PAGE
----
SAN ANTONIO — Life without Tim Duncan has officially begun for the San Antonio Spurs, even if they aren’t quite ready to accept it.
For the first time since Bill Clinton was in the White House and “Men In Black” was a box office hit, the Spurs will open training camp without Duncan.
During the team’s annual media day Monday, San Antonio coach Gregg Popovich joked that Duncan is being fined daily — “$2,500 a day, every day that he does not show up.”
“I wasn’t here with him that long so it’s not as dramatic for me as it will be for everybody else, but it definitely feels like he should walk in any moment but he hasn’t yet,” Spurs forward LaMarcus Aldridge said.
Duncan retired in July after 19 seasons as arguably the greatest power forward of all time. A two-time MVP, Duncan led San Antonio to five NBA titles and helped set a selfless, team-first standard that is the envy of many sports franchises.
The transition from the Spurs’ reliance on the Big Three of Duncan, Tony Parker and Manu Ginobili began in earnest last season with the addition of Aldridge and the continued growth of Kawhi Leonard. San Antonio continued the makeover in the offseason with the signing of Pau Gasol, but that doesn’t soften the blow of losing Duncan.
“I think it’s going to hit me more tomorrow when we get on the court,” Parker said. “We’re definitely going to miss him. You can’t replace a guy like that. He’s been the face of the franchise for the last two decades. It’s going to be weird. It’s going to be weird without him, especially now that we have a lot of young guys, a lot of new faces and so it’s going to be a lot of teaching to do at the beginning of the season.”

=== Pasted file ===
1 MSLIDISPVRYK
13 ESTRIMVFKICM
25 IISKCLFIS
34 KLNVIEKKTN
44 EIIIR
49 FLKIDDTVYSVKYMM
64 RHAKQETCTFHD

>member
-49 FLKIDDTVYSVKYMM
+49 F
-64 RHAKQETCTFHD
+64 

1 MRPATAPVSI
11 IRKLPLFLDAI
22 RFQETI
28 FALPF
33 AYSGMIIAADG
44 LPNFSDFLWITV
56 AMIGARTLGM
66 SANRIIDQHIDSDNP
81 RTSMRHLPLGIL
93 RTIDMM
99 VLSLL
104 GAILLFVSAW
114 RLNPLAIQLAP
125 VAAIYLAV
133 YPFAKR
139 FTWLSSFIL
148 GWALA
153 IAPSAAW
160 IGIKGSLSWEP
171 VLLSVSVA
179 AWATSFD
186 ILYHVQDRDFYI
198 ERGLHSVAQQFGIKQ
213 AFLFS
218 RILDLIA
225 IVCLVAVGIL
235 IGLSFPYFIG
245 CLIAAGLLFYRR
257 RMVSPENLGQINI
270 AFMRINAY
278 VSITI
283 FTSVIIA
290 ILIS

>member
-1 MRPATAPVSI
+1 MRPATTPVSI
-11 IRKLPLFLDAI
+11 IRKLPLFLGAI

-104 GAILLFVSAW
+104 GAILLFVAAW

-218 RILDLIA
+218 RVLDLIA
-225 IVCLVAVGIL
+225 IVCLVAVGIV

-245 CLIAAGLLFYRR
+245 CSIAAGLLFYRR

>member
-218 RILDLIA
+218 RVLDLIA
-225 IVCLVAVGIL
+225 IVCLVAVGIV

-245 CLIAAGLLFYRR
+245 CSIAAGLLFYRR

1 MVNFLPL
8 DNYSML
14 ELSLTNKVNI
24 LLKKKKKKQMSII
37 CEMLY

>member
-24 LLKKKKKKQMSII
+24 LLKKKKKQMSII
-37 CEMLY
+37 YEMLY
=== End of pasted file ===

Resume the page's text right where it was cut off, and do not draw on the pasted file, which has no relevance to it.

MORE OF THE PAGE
Duncan will attend some practices to assist with coaching, but it will be up to Parker, Ginobili and the other veterans to acclimate the largest number of new faces in Popovich’s 20 seasons as Spurs coach.
San Antonio added 11 new players to its training camp roster, including rookies Dejounte Murray and Davis Bertans and free agents like Gasol and David Lee.
“It’s a lot of fun just to think about new bodies and new blood in the gym,” Popovich said. “Not just the players, the staff. I don’t know half of the names of the new staff we hired in the film room, interns and management and all that kind of thing. A lot of people walking around, both players and staff. It will be exciting who comes up with what ideas, who plays well and who fits together.”
Gasol is the most critical addition. Entering his 17th season, the 7-foot center has won two NBA championships and made his sixth All-Star appearance last season while with the Chicago Bulls.
Stepping into Duncan’s place in the starting lineup will be one of the biggest challenges of his career.
“Tim has been so exceptional and unique,” Gasol said. “He is considered by most of us the best power forward that has ever played the game. So, I’m not coming here to fill his shoes and the spot that he left, but I’m here to make the best that I can to fit in as best as I can and to work with the guys that are here to win a title and work as hard as I can to do that. It’s an opportunity, it’s a privilege but at the same time, it’s a huge challenge.”
Gasol’s presence will help ease the burden on Leonard and Aldridge.
The All-Star forwards led San Antonio to a franchise-record 67 victories last season before falling to the Oklahoma City Thunder in the Western Conference semifinals.
“I think everybody has to take on that burden,” Aldridge said. “It’s not a one-player’s job, no one can be Tim Duncan. It’s going to be everyone’s job.”